The Boston brace is a type of thoraco-lumbo-sacral-orthosis, or TLSO brace. In fact, it’s the most common TLSO brace in the United States. It’s used primarily for the treatment of children, working to slow the progression of scoliosis in growing spines.
Scoliosis is most commonly seen as a disease found in children and adolescents, but degenerative scoliosis is prevalent in older adults as well. Unlike adolescent scoliosis, there is a known cause for degenerative scoliosis in adults.
The traditional way to treat scoliosis involves periods of observation, bracing (though this is generally for adolescent patients whose spines are not fully developed) and then surgery if the curve progresses much past 40 degrees.
Many people believe that scoliosis has to slow them down, that they have to stop exercising or playing sports simply because of a diagnosis of scoliosis. But a scoliosis workout can actually help to improve your scoliosis, as well as your general health and happiness.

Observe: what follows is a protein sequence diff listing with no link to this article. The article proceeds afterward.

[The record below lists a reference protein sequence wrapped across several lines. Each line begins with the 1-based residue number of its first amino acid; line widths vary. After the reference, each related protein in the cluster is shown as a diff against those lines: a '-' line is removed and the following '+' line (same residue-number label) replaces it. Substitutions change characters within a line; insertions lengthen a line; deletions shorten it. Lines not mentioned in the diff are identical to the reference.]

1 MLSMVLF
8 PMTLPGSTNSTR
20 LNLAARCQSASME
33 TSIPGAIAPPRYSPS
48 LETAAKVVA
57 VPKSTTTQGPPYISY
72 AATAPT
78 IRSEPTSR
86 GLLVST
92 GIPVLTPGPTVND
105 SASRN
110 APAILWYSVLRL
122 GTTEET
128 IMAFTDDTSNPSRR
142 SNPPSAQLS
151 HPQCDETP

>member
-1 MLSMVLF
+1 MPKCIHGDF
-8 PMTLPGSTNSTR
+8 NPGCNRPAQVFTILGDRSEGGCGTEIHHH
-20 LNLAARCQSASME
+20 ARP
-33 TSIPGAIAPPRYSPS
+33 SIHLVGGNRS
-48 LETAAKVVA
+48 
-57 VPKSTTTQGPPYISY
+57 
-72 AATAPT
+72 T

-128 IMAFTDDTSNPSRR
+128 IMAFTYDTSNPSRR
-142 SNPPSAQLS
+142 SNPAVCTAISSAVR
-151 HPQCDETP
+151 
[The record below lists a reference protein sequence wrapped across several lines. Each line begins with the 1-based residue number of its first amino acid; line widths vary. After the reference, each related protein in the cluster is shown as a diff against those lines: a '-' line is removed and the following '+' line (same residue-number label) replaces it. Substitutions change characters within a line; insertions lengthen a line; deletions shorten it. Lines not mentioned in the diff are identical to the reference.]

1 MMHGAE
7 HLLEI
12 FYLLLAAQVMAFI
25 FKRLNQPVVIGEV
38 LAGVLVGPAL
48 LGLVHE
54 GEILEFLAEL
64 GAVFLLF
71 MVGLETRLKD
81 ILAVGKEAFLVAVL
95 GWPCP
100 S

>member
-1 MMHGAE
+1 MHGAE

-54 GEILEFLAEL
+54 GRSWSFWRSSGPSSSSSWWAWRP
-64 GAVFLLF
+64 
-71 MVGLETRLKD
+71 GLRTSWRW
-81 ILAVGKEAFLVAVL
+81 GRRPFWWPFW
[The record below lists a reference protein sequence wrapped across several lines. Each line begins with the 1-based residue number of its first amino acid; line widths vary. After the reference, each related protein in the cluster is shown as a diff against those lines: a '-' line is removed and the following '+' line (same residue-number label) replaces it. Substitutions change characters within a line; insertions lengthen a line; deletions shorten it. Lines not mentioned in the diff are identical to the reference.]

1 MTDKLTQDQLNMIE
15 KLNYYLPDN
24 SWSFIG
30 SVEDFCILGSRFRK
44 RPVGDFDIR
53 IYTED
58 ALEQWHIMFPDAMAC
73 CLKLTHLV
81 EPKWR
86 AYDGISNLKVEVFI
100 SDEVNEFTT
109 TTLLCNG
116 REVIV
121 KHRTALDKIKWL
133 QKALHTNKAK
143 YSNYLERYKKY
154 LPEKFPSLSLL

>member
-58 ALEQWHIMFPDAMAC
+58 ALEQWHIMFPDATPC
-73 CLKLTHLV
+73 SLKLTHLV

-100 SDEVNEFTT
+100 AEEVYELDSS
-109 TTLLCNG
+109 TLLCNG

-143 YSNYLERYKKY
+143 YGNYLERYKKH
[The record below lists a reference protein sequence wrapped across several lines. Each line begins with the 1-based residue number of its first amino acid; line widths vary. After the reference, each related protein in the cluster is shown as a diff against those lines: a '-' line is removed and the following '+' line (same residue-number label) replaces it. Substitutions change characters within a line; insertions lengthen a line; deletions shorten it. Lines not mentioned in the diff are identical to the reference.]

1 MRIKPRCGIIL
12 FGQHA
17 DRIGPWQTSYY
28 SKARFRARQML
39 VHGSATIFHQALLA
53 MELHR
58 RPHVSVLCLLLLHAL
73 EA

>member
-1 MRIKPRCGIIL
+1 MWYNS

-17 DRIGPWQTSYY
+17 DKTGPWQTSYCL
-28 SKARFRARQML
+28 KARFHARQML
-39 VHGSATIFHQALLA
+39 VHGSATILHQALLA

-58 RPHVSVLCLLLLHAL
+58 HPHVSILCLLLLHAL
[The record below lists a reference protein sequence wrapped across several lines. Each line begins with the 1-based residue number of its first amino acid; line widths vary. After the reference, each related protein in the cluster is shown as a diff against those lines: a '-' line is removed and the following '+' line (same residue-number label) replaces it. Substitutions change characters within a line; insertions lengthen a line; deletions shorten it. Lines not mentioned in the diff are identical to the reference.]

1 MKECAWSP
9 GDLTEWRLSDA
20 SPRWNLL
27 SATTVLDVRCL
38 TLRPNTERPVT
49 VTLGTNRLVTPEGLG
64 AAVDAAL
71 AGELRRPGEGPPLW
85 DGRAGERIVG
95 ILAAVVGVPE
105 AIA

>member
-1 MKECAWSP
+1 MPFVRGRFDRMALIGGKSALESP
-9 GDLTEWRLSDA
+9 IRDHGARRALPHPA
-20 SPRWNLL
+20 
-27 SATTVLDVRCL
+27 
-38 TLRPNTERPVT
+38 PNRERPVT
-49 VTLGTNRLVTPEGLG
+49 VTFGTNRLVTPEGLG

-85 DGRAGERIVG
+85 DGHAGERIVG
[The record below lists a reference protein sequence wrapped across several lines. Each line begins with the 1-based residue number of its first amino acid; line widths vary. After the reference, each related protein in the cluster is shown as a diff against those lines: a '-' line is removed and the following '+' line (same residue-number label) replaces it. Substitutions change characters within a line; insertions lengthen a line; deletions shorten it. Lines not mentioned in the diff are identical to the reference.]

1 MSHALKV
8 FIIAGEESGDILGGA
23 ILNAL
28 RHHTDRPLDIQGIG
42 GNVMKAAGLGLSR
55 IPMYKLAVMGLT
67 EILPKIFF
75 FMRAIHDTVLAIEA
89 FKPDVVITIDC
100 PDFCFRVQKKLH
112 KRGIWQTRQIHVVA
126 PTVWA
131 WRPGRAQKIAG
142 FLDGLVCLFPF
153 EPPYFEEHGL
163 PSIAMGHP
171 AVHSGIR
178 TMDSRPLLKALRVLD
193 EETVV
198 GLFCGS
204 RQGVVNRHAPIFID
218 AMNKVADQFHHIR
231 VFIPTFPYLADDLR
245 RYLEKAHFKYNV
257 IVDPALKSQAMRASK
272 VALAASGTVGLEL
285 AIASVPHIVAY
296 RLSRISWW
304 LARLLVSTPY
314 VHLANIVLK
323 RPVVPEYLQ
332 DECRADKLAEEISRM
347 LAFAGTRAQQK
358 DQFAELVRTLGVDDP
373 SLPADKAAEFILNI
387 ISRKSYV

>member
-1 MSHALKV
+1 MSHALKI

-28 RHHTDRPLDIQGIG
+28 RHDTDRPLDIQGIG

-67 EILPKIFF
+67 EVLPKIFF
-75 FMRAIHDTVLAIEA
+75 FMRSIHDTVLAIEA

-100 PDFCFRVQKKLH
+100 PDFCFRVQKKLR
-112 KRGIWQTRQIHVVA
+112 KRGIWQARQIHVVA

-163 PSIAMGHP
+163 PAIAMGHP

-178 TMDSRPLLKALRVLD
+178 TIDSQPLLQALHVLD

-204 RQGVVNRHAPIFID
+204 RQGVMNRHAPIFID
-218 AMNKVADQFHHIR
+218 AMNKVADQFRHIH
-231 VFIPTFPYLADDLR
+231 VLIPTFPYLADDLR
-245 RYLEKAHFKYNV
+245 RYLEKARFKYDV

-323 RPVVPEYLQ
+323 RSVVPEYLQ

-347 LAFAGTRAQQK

TLSO is an acronym for thoracolumbosacral orthosis, a brace for the mid to lower spine. Although a bit of a mouthful, we’re talking about the main type of brace used to correct a sideways, or lateral, scoliotic curve in the mid to lower spine.
Scoliosis and pregnancy can be scary undertakings on their own, much less combined. However, it’s important to note, the baby is not at risk simply because the mother has scoliosis.
Scoliosis is an intricate disease. Experts still don’t know what causes 80% of scoliosis cases, and there is no cure. But there’s still hope!
After months of work, we’re thrilled to announce the launch of the new CLEAR Scoliosis Institute website! It’s our hope that this new site will serve as a valuable tool for everyone that has been touched in some way by scoliosis.
A possible early diagnostic tool? By Dr. Matt Janzen and Dr. Josh Woggon This article was originally published in The American Chiropractor in August 2014.
DISCLAIMER: This article is not intended to promote or sell a product in any way, but rather to explain how research can be applied pragmatically towards the development of clinical rehabilitation technologies. The Scoliosis Traction Chair is not available for sale to the general public, or even to licensed Doctors of Chiropractic.